April 16,2004

EU Implements New Biotech Regulations, Grassley Troubled


TO: Reporters and Editors
RE: EU Implements New Biotech Regulations, Grassley Troubled
DA: April 16, 2004

Sen. Chuck Grassley, chairman of the Senate Finance Committee, today commented on the implementation of two regulations of the European Union affecting agricultural biotech products, which are known in Europe as genetically modified organisms (GMOs). These regulations, Regulation (EC) No. 1829/2003 and Regulation (EC) No. 1830/2003, were adopted on September 22, 2003, and they will both be implemented as of April 18.

"I’m very concerned about these EU biotech regulations. They’re yet another example ofthe official stigmatization of agricultural biotech products by the European Union. EU officialsadmit that agricultural biotech products are safe, yet they invoked illusory threats to humans,animals, and the environment as a basis for adopting these unnecessary and burdensomeregulations. These regulations won’t do a thing to improve health or the environment in Europe,but they could even further restrict U.S. commodity and food shipments there.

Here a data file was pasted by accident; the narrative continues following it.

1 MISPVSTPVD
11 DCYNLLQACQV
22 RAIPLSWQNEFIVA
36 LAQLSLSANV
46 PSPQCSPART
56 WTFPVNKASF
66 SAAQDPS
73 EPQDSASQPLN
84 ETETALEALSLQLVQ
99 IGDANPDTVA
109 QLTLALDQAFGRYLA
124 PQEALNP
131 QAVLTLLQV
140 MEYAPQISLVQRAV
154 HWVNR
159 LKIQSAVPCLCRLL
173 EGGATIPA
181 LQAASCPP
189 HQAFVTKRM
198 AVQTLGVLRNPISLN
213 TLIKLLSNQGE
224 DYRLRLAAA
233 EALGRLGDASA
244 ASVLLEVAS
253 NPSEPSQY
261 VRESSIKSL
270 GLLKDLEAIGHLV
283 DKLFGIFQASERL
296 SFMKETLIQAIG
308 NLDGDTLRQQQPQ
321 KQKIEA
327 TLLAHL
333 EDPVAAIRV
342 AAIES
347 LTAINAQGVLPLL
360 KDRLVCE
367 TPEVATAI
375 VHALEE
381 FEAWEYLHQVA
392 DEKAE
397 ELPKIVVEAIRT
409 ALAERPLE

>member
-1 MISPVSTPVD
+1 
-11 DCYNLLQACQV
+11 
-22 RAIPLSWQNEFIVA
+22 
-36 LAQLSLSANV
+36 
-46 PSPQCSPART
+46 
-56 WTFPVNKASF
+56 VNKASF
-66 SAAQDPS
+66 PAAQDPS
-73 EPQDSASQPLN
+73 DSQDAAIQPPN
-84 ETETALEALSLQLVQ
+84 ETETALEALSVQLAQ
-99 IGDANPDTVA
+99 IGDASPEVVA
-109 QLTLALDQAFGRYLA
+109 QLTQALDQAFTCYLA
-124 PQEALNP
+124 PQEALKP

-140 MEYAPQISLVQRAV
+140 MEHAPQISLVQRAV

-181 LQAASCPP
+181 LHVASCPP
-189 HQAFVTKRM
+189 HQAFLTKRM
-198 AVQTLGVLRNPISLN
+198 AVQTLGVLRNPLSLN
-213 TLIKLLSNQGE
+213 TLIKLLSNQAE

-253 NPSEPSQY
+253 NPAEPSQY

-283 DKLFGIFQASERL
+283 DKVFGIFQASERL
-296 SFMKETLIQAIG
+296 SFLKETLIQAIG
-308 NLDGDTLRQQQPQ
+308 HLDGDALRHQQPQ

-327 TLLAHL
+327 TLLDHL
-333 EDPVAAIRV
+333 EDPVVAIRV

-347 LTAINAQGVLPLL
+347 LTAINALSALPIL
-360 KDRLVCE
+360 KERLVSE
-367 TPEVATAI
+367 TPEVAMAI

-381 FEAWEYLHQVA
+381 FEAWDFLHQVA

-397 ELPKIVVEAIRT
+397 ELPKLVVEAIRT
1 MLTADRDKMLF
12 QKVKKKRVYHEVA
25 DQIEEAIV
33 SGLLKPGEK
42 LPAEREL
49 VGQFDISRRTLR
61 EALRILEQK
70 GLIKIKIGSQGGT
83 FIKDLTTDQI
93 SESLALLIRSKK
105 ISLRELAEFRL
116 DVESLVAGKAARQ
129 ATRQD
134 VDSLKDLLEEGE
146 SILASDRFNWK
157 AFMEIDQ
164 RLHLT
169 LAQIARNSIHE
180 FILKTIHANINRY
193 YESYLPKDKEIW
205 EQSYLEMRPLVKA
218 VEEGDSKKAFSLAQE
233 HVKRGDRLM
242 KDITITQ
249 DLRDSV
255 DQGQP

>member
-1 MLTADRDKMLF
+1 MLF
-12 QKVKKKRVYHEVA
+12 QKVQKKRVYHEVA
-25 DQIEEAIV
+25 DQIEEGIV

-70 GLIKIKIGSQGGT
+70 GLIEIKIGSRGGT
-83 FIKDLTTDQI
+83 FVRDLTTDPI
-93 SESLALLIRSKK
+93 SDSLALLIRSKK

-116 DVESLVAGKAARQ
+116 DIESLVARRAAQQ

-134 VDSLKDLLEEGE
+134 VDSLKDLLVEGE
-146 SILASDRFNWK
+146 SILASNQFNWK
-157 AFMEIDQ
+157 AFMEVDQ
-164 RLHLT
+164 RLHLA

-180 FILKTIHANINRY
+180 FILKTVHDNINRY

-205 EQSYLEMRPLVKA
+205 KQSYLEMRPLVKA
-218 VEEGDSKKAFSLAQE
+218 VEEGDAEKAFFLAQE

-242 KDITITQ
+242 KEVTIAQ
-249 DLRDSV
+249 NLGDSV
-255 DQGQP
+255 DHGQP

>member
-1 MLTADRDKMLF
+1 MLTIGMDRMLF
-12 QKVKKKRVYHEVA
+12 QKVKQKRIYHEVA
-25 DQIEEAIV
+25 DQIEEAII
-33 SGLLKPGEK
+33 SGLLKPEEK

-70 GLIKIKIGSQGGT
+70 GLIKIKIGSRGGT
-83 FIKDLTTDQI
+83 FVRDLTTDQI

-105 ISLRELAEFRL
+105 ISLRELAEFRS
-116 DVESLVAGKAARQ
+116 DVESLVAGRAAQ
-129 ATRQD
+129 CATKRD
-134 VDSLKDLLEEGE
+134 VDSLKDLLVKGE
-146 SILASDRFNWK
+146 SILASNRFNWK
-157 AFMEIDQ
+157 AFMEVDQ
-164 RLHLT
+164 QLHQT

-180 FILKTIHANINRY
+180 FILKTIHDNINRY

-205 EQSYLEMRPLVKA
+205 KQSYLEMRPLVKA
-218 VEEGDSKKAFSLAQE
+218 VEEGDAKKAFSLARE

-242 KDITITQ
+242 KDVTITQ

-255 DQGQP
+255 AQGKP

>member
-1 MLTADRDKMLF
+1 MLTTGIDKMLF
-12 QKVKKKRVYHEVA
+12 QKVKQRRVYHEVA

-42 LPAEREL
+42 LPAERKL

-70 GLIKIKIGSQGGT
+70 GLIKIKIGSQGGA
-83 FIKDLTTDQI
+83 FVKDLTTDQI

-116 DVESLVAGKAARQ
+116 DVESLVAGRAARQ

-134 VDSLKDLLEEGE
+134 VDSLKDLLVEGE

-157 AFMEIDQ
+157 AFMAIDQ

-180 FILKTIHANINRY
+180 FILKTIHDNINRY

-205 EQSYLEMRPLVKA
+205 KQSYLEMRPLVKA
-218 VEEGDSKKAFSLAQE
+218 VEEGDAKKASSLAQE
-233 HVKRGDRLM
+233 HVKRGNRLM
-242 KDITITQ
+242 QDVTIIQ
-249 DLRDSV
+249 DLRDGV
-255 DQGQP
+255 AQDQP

"I’m especially troubled by the selective application of these laws. A lot of popularproducts in the European Union produced with GMOs – cheese, wine, and beer – will apparentlynot be covered by the regulations. This strikes me as a little curious.

"These regulations threaten to harm farmers in Iowa and other states. I’ll closely followtheir implementation, as well as look into their possible inconsistencies with the WTOobligations of the European Union, in the coming weeks.”

The new regulations mandate the labeling of food and feeds that contain more than 0.9percent of biotech varieties approved by the European Union. Labeling will be required whetheror not biotech traits can be detected in the relevant products, which means that highly refined oilsproduced from biotech corn and soybeans must now be labeled. The traceability of biotechproducts will be required throughout the chain of commerce, and operators in the chain will haveto retain documentation of their transactions for five years.